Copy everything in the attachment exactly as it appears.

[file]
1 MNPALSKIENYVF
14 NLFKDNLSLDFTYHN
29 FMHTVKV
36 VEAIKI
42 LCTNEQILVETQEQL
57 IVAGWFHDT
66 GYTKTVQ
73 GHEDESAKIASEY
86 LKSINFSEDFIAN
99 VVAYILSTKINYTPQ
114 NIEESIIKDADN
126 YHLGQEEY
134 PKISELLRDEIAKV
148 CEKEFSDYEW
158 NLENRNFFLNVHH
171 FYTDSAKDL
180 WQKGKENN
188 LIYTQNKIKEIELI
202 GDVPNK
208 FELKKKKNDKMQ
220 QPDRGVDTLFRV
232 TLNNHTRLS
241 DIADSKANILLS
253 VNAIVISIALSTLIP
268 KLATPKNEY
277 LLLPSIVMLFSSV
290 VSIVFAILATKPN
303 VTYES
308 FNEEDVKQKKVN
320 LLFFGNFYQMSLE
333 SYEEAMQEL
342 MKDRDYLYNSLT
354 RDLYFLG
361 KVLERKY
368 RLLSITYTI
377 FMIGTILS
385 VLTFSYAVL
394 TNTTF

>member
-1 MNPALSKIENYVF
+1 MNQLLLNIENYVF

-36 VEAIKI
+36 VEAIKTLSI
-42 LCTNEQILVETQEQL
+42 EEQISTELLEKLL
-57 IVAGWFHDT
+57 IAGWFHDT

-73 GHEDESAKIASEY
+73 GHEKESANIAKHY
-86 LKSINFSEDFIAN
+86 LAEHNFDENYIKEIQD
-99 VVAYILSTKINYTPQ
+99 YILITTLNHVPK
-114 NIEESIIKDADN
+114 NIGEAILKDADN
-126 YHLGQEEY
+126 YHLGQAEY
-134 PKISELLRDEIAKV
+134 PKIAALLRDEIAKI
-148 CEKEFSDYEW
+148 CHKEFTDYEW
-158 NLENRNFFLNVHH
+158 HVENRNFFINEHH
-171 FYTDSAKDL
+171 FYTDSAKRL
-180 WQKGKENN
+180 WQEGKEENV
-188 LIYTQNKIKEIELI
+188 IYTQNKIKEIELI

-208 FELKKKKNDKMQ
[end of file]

1 MNPALSKIENYVF
14 NLFKDNLSLDFTYHN
29 FMHTVKV
36 VEAIKI
42 LCTNEQILVETQEQL
57 IVAGWFHDT
66 GYTKTVQ
73 GHEDESAKIASEY
86 LKSINFSEDFIAN
99 VVAYILSTKINYTPQ
114 NIEESIIKDADN
126 YHLGQEEY
134 PKISELLRDEIAKV
148 CEKEFSDYEW
158 NLENRNFFLNVHH
171 FYTDSAKDL
180 WQKGKENN
188 LIYTQNKIKEIELI
202 GDVPNK
208 FELKKKKNDKMQ
220 QPDRGVDTLFRV
232 TLNNHTRLS
241 DIADSKANILLS
253 VNAIVISIALSTLIP
268 KLATPKNEY
277 LLLPSIVMLFSSV
290 VSIVFAILATKPN
303 VTYES
308 FNEEDVKQKKVN
320 LLFFGNFYQMSLE
333 SYEEAMQEL
342 MKDRDYLYNSLT
354 RDLYFLG
361 KVLERKY
368 RLLSITYTI
377 FMIGTILS
385 VLTFSYAVL
394 TNTTF

>member
-1 MNPALSKIENYVF
+1 MNQLLLNIENYVF

-36 VEAIKI
+36 VEAIKTLSI
-42 LCTNEQILVETQEQL
+42 EEQISTELLEKLL
-57 IVAGWFHDT
+57 IAGWFHDT

-73 GHEDESAKIASEY
+73 GHEKESANIAKHY
-86 LKSINFSEDFIAN
+86 LAEHNFDENYIKEIQD
-99 VVAYILSTKINYTPQ
+99 YILITTLNHVPK
-114 NIEESIIKDADN
+114 NIGEAILKDADN
-126 YHLGQEEY
+126 YHLGQAEY
-134 PKISELLRDEIAKV
+134 PKIAALLRDEIAKI
-148 CEKEFSDYEW
+148 CHKEFTDYEW
-158 NLENRNFFLNVHH
+158 HVENRNFFINEHH
-171 FYTDSAKDL
+171 FYTDSAKRL
-180 WQKGKENN
+180 WQEGKEENV
-188 LIYTQNKIKEIELI
+188 IYTQNKIKEIELI

-208 FELKKKKNDKMQ